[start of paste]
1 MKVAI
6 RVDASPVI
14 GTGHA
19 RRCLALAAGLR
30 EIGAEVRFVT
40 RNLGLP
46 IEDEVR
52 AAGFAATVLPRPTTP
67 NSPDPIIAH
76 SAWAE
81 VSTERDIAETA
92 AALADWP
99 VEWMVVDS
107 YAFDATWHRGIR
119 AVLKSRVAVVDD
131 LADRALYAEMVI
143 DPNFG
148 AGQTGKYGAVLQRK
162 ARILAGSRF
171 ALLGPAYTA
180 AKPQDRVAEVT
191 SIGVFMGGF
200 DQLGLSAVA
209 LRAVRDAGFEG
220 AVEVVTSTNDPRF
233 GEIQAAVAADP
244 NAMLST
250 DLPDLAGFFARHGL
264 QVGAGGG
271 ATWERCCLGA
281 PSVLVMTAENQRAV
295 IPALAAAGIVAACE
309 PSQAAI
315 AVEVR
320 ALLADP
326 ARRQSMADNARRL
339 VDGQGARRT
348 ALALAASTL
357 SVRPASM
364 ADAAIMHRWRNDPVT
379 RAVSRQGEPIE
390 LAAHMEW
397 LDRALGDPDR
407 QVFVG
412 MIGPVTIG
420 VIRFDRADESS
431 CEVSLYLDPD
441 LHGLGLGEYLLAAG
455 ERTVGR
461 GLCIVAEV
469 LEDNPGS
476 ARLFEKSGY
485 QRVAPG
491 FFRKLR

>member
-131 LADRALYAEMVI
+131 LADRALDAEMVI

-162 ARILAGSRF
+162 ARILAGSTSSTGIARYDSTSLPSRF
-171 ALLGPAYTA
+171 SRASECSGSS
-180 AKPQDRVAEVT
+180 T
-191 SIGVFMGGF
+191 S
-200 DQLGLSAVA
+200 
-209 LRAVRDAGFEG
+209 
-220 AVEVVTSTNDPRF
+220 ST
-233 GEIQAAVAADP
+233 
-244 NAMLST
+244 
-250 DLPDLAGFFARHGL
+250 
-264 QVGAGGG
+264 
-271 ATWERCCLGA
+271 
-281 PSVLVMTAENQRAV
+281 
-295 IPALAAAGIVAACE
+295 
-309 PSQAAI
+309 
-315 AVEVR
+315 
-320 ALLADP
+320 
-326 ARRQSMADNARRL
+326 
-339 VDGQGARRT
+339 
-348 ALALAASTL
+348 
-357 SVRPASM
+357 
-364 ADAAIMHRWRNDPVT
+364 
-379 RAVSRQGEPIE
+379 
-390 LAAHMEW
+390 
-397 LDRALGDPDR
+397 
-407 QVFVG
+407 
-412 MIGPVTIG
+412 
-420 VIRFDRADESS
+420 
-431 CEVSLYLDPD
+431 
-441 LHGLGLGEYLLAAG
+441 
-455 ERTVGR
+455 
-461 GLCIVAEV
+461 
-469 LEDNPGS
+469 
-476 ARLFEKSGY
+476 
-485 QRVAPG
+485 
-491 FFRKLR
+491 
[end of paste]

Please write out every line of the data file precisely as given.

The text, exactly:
1 MKVAI
6 RVDASPVI
14 GTGHA
19 RRCLALAAGLR
30 EIGAEVRFVT
40 RNLGLP
46 IEDEVR
52 AAGFAATVLPRPTTP
67 NSPDPIIAH
76 SAWAE
81 VSTERDIAETA
92 AALADWP
99 VEWMVVDS
107 YAFDATWHRGIR
119 AVLKSRVAVVDD
131 LADRALYAEMVI
143 DPNFG
148 AGQTGKYGAVLQRK
162 ARILAGSRF
171 ALLGPAYTA
180 AKPQDRVAEVT
191 SIGVFMGGF
200 DQLGLSAVA
209 LRAVRDAGFEG
220 AVEVVTSTNDPRF
233 GEIQAAVAADP
244 NAMLST
250 DLPDLAGFFARHGL
264 QVGAGGG
271 ATWERCCLGA
281 PSVLVMTAENQRAV
295 IPALAAAGIVAACE
309 PSQAAI
315 AVEVR
320 ALLADP
326 ARRQSMADNARRL
339 VDGQGARRT
348 ALALAASTL
357 SVRPASM
364 ADAAIMHRWRNDPVT
379 RAVSRQGEPIE
390 LAAHMEW
397 LDRALGDPDR
407 QVFVG
412 MIGPVTIG
420 VIRFDRADESS
431 CEVSLYLDPD
441 LHGLGLGEYLLAAG
455 ERTVGR
461 GLCIVAEV
469 LEDNPGS
476 ARLFEKSGY
485 QRVAPG
491 FFRKLR

>member
-131 LADRALYAEMVI
+131 LADRALDAEMVI

-162 ARILAGSRF
+162 ARILAGSTSSTGIARYDSTSLPSRF
-171 ALLGPAYTA
+171 SRASECSGSS
-180 AKPQDRVAEVT
+180 T
-191 SIGVFMGGF
+191 S
-200 DQLGLSAVA
+200 
-209 LRAVRDAGFEG
+209 
-220 AVEVVTSTNDPRF
+220 ST
-233 GEIQAAVAADP
+233 
-244 NAMLST
+244 
-250 DLPDLAGFFARHGL
+250 
-264 QVGAGGG
+264 
-271 ATWERCCLGA
+271 
-281 PSVLVMTAENQRAV
+281 
-295 IPALAAAGIVAACE
+295 
-309 PSQAAI
+309 
-315 AVEVR
+315 
-320 ALLADP
+320 
-326 ARRQSMADNARRL
+326 
-339 VDGQGARRT
+339 
-348 ALALAASTL
+348 
-357 SVRPASM
+357 
-364 ADAAIMHRWRNDPVT
+364 
-379 RAVSRQGEPIE
+379 
-390 LAAHMEW
+390 
-397 LDRALGDPDR
+397 
-407 QVFVG
+407 
-412 MIGPVTIG
+412 
-420 VIRFDRADESS
+420 
-431 CEVSLYLDPD
+431 
-441 LHGLGLGEYLLAAG
+441 
-455 ERTVGR
+455 
-461 GLCIVAEV
+461 
-469 LEDNPGS
+469 
-476 ARLFEKSGY
+476 
-485 QRVAPG
+485 
-491 FFRKLR
+491 